• exclude_dirs - sections of the path, that if matched, will be excluded from scanning

  • overridden plugin settings - may provide different settings for some plugins

Per Project Command Line Args

Projects may include a .bandit file that specifies command line arguments that should be supplied for that project. The currently supported arguments are:

  • exclude: comma separated list of excluded paths

  • skips: comma separated list of tests to skip

  • tests: comma separated list of tests to run

To use this, put a .bandit file in your project’s directory. For example:

exclude: /test
tests: B101,B102,B301


In the event that a line of code triggers a Bandit issue, but that the line has been reviewed and the issue is a false positive or acceptable for some other reason, the line can be marked with a # nosec and any results associated with it will not be reported.

For example, although this line may cause Bandit to report a potential security issue, it will not be reported:

self.process = subprocess.Popen('/bin/echo', shell=True)  # nosec

Vulnerability Tests

Vulnerability tests or “plugins” are defined in files in the plugins directory.

Tests are written in Python and are autodiscovered from the plugins directory. Each test can examine one or more type of Python statements. Tests are marked with the types of Python statements they examine (for example: function call, string, import, etc).

Tests are executed by the BanditNodeVisitor object as it visits each node in the AST.

Test results are maintained in the BanditResultStore and aggregated for output at the completion of a test run.

Writing Tests

To write a test:
  • Identify a vulnerability to build a test for, and create a new file in examples/ that contains one or more cases of that vulnerability.

  • Consider the vulnerability you’re testing for, mark the function with one or more of the appropriate decorators: - @checks(‘Call’) - @checks(‘Import’, ‘ImportFrom’) - @checks(‘Str’)

  • Create a new Python source file to contain your test, you can reference existing tests for examples.

  • The function that you create should take a parameter “context” which is an instance of the context class you can query for information about the current element being examined. You can also get the raw AST node for more advanced use cases. Please see the file for more.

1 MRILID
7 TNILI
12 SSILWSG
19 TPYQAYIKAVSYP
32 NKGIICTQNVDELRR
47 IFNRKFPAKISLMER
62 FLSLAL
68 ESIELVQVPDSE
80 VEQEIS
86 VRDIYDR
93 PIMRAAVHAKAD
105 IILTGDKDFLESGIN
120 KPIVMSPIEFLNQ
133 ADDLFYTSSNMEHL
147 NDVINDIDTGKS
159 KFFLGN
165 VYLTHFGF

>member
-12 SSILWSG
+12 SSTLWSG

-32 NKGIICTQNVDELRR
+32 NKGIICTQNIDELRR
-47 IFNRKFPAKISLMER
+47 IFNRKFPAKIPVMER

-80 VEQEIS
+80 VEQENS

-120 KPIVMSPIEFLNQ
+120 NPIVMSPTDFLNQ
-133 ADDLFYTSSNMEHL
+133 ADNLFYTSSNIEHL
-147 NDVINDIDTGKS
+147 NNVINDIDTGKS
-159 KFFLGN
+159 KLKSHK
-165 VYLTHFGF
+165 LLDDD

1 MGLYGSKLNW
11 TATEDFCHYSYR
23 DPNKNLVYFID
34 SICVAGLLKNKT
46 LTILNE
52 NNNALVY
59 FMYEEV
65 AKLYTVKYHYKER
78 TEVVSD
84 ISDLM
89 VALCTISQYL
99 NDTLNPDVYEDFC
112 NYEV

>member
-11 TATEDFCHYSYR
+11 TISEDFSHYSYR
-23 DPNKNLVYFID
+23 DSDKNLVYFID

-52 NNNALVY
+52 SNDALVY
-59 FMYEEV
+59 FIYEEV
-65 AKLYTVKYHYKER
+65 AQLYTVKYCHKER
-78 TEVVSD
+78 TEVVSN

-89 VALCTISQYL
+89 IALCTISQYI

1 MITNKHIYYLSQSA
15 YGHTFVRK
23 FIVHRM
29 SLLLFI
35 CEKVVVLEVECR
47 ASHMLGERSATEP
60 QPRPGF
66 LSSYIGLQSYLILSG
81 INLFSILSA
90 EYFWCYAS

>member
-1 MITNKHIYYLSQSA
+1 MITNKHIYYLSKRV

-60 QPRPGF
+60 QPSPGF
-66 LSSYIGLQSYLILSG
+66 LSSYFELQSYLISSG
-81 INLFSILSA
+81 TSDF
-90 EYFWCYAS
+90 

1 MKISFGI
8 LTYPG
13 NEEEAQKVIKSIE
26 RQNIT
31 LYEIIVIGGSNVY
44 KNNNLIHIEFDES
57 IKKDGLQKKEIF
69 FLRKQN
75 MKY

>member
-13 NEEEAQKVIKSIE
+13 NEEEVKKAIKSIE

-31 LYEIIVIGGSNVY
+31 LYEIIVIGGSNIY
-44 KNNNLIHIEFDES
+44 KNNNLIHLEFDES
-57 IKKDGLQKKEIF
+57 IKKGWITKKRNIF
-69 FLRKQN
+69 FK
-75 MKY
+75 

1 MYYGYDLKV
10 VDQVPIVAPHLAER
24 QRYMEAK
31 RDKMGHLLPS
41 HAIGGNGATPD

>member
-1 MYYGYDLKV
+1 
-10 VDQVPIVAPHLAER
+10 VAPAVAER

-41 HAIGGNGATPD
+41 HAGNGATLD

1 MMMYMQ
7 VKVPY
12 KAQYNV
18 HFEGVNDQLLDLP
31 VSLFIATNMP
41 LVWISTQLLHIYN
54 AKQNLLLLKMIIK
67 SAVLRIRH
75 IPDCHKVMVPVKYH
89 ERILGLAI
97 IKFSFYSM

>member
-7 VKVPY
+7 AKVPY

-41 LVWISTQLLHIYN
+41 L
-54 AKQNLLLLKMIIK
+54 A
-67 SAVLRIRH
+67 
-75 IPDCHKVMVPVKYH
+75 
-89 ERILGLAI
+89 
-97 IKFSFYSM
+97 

• Extend your Bandit configuration file as needed to support your new test.

  • Execute Bandit against the test file you defined in examples/ and ensure that it detects the vulnerability. Consider variations on how this vulnerability might present itself and extend the example file and the test function accordingly.

Extending Bandit

Bandit allows users to write and register extensions for checks and formatters. Bandit will load plugins from two entry-points:

  • bandit.formatters

  • bandit.plugins

Formatters need to accept 4 things:

  • result_store: An instance of bandit.core.BanditResultStore

  • file_list: The list of files which were inspected in the scope

  • scores: The scores awarded to each file in the scope

  • excluded_files: The list of files that were excluded from the scope

Plugins tend to take advantage of the bandit.checks decorator which allows the author to register a check for a particular type of AST node. For example,

def prohibit_unsafe_deserialization(context):
    if 'unsafe_load' in context.call_function_name_qual:
        return bandit.Issue(
            text="Unsafe deserialization detected."

To register your plugin, you have two options:

  1. If you’re using setuptools directly, add something like the following to your setup call:

    # If you have an imaginary bson formatter in the bandit_bson module
    # and a function called `formatter`.
    entry_points={'bandit.formatters': ['bson = bandit_bson:formatter']}
    # Or a check for using mako templates in bandit_mako that
    entry_points={'bandit.plugins': ['mako = bandit_mako']}
  2. If you’re using pbr, add something like the following to your setup.cfg file:

    bandit.formatters =
        bson = bandit_bson:formatter
    bandit.plugins =
        mako = bandit_mako


Contributions to Bandit are always welcome! We can be found on #openstack-security on Freenode IRC.

The best way to get started with Bandit is to grab the source:

git clone

You can test any changes with tox:

pip install tox
tox -e pep8
tox -e py27
tox -e py34
tox -e cover

Reporting Bugs

Bugs should be reported on Launchpad. To file a bug against Bandit, visit:

Under Which Version of Python Should I Install Bandit?

The answer to this question depends on the project(s) you will be running Bandit against. If your project is only compatible with Python 2.7, you should install Bandit to run under Python 2.7. If your project is only compatible with Python 3.4, then use 3.4. If your project supports both, you could run Bandit with both versions but you don’t have to.

Bandit uses the ast module from Python’s standard library in order to analyze your Python code. The ast module is only able to parse Python code that is valid in the version of the interpreter from which it is imported. In other words, if you try to use Python 2.7’s ast module to parse code written for 3.4 that uses, for example, yield from with asyncio, then you’ll have syntax errors that will prevent Bandit from working properly. Alternatively, if you are relying on 2.7’s octal notation of 0777 then you’ll have a syntax error if you run Bandit on 3.4.


Bandit wiki:

Python AST module documentation:

Green Tree Snakes - the missing Python AST docs:

Documentation of the various types of AST nodes that Bandit currently covers or could be extended to cover: